|Under the direction of General George Crook this trial was built in the early 1870's. Starting at Fort Whipple, it winds down to Fort Verde then eastward across the Mogollon Rim to Fort Apache covering 200 miles. It was used as a supply route by wagons and pack animals and as a tactical road by the cavalry during the Apache Indian Campaign. A few old trees and rocks can still be seen with original blazes which mark the mileage from various Forts. Many landmark names come from the mileage such as Thirteen Mile Rock and Twentynine Mile Lake. — Map (db m67419) HM|
|Arizona (Coconino County), Happy Jack — General Crook Trail|
|Under the direction of General George Crook this trial was built in the early 1870's. Starting at Fort Whipple, it winds down to Fort Verde then eastward across the Mogollon Rim to Fort Apache covering 200 miles. It was used as a supply route by wagons and pack animals and as a tactical road by the cavalry during the Apache Indian Campaign. A few old trees and rocks can still be seen with original blazes which mark the mileage from various Forts. Many landmark names come from the mileage such as Thirteen Mile Rock and Twentynine Mile Lake. — Map (db m67420) HM|
|Arizona (Coconino County), Marble Canyon — Dominguez y Escalante Expedition 1776 - 1976 Treacherous Descent|
| Text from: Historical Markers with The Arizona Department of Transportation right of way. Prepared by: Roadside Development Section April 1, 1997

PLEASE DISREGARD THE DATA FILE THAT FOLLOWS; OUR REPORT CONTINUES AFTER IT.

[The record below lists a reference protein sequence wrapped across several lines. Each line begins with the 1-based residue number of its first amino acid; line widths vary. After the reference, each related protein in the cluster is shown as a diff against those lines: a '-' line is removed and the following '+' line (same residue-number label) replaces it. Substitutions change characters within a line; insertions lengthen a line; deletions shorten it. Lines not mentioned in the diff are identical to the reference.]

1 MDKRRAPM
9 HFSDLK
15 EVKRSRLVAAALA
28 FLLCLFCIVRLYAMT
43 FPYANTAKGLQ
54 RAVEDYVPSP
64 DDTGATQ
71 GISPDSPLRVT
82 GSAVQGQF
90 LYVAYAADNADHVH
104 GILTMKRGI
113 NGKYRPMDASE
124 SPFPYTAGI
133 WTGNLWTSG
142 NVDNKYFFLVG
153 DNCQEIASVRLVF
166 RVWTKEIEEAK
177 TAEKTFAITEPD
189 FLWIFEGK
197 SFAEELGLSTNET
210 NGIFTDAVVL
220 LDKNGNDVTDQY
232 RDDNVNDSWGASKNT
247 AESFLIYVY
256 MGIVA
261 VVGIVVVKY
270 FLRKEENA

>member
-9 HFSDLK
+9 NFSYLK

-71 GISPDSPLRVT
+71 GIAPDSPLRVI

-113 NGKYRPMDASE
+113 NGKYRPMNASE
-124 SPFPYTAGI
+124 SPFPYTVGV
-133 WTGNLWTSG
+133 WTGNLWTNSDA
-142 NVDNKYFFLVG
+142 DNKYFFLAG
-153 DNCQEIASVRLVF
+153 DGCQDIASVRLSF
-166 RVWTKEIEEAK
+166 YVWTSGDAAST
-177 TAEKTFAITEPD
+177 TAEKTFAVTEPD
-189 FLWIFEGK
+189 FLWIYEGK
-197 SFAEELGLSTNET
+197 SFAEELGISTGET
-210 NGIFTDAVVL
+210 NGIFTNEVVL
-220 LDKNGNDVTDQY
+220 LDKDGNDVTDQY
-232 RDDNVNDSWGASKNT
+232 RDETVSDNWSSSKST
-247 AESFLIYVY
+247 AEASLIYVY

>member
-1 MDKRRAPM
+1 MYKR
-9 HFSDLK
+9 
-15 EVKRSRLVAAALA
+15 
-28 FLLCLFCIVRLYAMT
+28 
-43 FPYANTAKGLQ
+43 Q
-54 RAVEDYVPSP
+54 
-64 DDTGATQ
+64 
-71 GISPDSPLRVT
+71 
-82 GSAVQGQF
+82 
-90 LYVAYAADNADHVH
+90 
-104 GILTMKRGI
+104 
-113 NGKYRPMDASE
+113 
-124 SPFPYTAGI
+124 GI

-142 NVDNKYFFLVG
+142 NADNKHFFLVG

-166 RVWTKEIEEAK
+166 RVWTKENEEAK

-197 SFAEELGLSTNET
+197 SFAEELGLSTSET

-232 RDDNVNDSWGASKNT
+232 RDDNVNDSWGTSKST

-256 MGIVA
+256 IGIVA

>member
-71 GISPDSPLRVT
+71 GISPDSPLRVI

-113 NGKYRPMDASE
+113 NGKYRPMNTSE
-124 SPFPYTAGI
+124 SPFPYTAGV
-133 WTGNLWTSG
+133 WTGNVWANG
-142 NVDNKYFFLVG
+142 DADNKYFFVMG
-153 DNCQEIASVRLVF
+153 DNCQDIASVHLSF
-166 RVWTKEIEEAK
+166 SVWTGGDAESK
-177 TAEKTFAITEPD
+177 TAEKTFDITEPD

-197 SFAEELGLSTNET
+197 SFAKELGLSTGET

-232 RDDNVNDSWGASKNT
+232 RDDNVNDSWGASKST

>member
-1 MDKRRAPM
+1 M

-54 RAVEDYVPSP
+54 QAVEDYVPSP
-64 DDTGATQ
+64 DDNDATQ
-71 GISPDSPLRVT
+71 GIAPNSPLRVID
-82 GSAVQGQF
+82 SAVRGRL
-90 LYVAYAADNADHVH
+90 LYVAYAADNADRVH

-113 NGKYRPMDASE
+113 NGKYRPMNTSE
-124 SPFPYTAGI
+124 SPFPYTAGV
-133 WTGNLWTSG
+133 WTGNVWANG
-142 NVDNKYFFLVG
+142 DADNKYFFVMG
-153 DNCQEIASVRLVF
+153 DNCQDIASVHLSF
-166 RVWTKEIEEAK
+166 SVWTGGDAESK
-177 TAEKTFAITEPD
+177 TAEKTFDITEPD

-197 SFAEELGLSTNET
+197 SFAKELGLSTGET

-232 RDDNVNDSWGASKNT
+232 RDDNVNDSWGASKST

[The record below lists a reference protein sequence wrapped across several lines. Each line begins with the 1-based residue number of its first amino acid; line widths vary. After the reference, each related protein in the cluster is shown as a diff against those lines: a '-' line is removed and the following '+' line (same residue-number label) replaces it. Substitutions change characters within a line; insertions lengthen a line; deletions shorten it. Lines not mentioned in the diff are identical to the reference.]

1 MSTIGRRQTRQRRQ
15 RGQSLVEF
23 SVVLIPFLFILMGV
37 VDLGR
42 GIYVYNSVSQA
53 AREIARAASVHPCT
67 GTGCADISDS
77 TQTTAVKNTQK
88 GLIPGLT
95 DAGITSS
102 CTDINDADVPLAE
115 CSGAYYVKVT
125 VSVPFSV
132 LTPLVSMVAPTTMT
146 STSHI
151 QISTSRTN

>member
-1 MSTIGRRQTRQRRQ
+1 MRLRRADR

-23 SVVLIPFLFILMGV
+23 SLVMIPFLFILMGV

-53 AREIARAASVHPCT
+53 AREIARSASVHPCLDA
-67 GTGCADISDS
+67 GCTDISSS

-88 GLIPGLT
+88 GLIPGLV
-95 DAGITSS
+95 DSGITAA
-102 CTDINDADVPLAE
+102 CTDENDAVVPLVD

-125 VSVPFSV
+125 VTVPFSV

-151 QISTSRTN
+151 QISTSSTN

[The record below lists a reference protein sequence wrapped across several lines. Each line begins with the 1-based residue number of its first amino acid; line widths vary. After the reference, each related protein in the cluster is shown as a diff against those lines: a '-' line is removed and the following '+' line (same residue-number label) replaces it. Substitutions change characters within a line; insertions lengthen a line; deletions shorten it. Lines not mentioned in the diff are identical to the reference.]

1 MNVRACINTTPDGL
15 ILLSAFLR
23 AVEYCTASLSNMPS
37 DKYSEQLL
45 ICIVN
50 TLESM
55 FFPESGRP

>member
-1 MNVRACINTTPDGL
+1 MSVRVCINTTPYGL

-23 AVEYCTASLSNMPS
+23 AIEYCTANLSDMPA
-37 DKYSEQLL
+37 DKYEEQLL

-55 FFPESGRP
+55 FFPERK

Fatigued by a thirty mile ride, the padres picked their way down the rocky north slope of the Kaibab Plateau toward the light of Paiute campfires near what is now Coyote Spring, 15 miles north. The timid natives fled the approaching Spaniards. No white man had ever been in this region before.
Coaxed to return, the Indians brought . . . — Map (db m39917) HM|
|Arizona (Coconino County), Marble Canyon — Lee Ferry|
|From 1872 to 1929
principal route of travel
across the Colorado River
to Utah Settlements
First crossing made at the mouth of Paria Creek in 1864 by Jacob Hamblin. Regular ferry established by John Doyle Lee in 1872. Purchased by Latter-Day Saints Church after his death in 1877. Maintained continuously by private and public operators until 1929 when Navajo Bridge was completed. — Map (db m41998) HM|
|Arizona (Coconino County), Marble Canyon — Lees Ferry|